Understanding Volatility – Part I

technical analysis chart

Volatility is probably the most widely used but poorly understood concept in finance. When people talk about volatility, they are usually referring to historical volatility. Historical volatility is quite simply, a measure for variation of price over time.

If you look at the chart on the left, you can immediately tell that the stock is highly volatile. The daily candlesticks are long and you see prices break through Bollinger Bands frequently. For an investor, volatility can be, at times, gut wrenching. You might see your stops taken out the day the stock closes up 10%.

Investors in blue-chips might think that they are immune to volatility. That maybe true in bull markets, but in the side-ways/bear that we are in right now, volatility affects everybody.



By definition, the annualized volatility σ is the standard deviation of the instrument’s yearly logarithmic returns. The math behind calculating volatility gets trickier while adjusting for:

  1. Gaps: if you only use closing prices (close-to-close volatility), then you are not accounting for gap-up and gap-down opens – i.e., stocks don’t necessarily open where they closed the previous day.
  2. Dividend ex-dates: if the stock is paying out significant dividends, when it goes “ex”, your vol will be wrong

What does high volatility have to say about returns? Absolutely nothing. Volatility does not measure the direction of price changes, merely their dispersion. Also, a stock that has a volatility of 1% does not move 1% a day on average. (Taleb)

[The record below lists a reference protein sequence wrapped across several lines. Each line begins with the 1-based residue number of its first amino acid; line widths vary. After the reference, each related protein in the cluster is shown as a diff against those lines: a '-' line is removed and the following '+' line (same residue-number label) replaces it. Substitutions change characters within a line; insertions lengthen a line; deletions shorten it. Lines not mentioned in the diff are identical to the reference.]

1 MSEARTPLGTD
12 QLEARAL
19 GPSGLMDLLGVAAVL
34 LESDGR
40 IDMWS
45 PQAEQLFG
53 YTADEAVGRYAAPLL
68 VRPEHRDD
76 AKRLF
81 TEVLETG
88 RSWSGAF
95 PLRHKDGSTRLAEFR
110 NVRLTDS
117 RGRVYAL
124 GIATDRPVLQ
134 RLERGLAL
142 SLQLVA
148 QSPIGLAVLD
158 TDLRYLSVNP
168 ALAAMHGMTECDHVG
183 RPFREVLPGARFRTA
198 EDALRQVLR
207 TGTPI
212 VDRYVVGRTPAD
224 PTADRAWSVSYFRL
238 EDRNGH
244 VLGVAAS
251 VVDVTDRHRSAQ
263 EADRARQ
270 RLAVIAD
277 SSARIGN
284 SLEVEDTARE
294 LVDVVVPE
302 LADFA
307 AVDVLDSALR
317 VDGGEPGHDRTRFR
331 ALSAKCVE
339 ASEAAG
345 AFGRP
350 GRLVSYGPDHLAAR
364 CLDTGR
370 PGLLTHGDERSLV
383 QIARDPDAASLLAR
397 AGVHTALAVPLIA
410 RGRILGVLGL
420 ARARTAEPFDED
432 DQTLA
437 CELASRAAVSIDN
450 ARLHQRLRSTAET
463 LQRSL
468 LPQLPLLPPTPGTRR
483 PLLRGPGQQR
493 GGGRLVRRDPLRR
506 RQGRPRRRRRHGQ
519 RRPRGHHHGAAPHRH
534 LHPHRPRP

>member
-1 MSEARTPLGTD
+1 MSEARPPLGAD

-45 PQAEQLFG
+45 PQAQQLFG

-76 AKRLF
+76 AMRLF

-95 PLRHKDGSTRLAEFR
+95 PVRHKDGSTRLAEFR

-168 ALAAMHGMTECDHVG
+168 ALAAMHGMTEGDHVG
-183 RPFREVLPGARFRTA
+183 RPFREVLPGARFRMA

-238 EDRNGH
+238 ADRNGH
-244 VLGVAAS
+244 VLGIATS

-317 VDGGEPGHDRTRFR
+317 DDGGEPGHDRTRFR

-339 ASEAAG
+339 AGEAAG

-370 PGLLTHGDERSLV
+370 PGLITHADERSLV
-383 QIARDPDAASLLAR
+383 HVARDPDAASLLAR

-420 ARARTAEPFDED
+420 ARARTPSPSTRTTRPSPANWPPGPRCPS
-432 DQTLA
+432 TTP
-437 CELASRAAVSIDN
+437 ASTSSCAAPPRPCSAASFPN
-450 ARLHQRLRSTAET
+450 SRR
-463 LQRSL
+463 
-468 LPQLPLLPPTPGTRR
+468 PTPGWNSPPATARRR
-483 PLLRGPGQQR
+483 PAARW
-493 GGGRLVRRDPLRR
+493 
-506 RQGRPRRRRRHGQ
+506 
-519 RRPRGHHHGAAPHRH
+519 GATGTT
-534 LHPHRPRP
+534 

Side note: At StockViz, we use the Yang and Zhang volatility for stocks and close-to-close estimator for indices.

A sudden spike in volatility can spark a renewed interest in the scrip for speculators and is often used by momentum-chasing strategies to screen for stocks. For example, CMC, SUNDARMFIN, BLUESTARCO and MONSANTO are showing volatilities above their historical averages. Volatilities also spike around earnings seasons, something that option traders take advantage of (more on that later.)

Historical volatilities are important while considering investment/trading decisions. It affects where you put your stops and your time horizon. Higher volatility in long term investments result in a wider distribution of possible final portfolio values, so if you are looking to invest for your retirement, stay away from highly volatile stocks.

Remember: Higher volatility implies higher Risk, and may not come with higher Reward.

Leave a Reply

Your email address will not be published. Required fields are marked *